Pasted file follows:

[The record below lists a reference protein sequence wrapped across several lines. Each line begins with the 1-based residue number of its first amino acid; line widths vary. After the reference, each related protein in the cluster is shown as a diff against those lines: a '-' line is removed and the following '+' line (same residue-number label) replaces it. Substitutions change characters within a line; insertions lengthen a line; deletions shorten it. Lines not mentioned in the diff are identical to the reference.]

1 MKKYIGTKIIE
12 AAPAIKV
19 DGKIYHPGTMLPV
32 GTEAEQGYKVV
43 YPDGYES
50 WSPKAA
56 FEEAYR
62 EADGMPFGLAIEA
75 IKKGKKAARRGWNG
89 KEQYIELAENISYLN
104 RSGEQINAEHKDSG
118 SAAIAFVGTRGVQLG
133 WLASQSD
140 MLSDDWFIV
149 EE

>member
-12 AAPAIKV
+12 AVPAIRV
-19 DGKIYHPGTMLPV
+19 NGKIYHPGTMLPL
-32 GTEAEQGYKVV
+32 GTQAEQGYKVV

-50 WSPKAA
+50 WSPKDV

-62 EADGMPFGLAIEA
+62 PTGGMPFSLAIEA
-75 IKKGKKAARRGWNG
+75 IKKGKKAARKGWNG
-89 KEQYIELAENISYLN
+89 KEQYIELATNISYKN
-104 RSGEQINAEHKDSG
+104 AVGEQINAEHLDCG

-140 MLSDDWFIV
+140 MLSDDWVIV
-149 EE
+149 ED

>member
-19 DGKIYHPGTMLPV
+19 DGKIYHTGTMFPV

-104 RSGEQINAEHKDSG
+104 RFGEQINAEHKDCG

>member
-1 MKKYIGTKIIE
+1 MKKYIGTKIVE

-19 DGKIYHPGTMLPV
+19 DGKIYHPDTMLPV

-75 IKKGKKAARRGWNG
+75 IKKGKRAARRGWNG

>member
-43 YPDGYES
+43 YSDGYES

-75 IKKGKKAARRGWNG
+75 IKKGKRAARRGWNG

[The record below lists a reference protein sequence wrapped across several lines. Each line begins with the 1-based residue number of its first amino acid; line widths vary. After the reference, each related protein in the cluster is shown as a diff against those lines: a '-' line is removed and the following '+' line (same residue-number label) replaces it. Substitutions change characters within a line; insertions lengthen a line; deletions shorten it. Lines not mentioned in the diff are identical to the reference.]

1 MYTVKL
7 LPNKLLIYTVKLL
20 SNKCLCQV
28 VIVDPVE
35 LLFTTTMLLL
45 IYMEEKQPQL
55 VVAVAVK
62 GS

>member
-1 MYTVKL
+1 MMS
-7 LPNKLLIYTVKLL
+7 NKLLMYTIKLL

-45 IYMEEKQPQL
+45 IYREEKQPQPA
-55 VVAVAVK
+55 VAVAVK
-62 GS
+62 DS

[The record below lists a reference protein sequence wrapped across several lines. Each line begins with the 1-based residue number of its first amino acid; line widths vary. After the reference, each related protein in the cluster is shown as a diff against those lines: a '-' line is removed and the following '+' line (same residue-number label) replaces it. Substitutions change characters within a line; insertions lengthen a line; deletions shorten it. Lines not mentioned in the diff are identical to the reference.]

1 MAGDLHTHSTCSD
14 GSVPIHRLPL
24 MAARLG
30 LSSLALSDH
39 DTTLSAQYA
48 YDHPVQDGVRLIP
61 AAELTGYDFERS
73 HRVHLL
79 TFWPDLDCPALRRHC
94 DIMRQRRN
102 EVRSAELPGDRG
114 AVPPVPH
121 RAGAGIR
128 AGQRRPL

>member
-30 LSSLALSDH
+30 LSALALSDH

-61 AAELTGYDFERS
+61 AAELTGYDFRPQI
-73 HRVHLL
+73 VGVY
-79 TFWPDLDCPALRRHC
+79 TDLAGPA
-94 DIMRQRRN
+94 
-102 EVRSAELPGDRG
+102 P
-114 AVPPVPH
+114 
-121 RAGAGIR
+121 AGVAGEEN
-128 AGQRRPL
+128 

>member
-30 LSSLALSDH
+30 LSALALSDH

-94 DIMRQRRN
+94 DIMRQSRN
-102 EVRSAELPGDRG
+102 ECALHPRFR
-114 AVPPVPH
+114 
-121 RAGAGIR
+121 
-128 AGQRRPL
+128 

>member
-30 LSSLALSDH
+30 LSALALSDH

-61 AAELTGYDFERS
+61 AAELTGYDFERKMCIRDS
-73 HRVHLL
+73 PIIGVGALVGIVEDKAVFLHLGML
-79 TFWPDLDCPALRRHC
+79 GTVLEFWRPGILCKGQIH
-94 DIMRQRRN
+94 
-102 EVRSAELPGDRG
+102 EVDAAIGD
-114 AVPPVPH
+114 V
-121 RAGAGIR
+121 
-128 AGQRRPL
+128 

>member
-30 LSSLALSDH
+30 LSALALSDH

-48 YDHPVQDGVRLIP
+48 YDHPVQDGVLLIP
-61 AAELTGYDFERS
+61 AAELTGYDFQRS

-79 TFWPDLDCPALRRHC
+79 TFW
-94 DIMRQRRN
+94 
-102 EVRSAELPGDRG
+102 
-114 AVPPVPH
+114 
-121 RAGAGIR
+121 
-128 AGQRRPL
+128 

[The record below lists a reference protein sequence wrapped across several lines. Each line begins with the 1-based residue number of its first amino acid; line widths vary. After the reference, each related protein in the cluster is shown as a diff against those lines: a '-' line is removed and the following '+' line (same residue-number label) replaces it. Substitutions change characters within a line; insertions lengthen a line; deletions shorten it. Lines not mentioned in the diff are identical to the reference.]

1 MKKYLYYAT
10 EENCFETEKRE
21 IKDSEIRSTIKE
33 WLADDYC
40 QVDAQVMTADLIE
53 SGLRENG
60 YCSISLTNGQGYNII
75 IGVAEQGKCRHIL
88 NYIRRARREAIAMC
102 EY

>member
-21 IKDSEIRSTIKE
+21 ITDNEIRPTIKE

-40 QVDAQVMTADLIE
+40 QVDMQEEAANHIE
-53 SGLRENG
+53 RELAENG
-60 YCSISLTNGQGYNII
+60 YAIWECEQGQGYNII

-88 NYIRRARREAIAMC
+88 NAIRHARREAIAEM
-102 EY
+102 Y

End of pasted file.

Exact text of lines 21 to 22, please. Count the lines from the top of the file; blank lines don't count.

+19 NGKIYHPGTMLPL
-32 GTEAEQGYKVV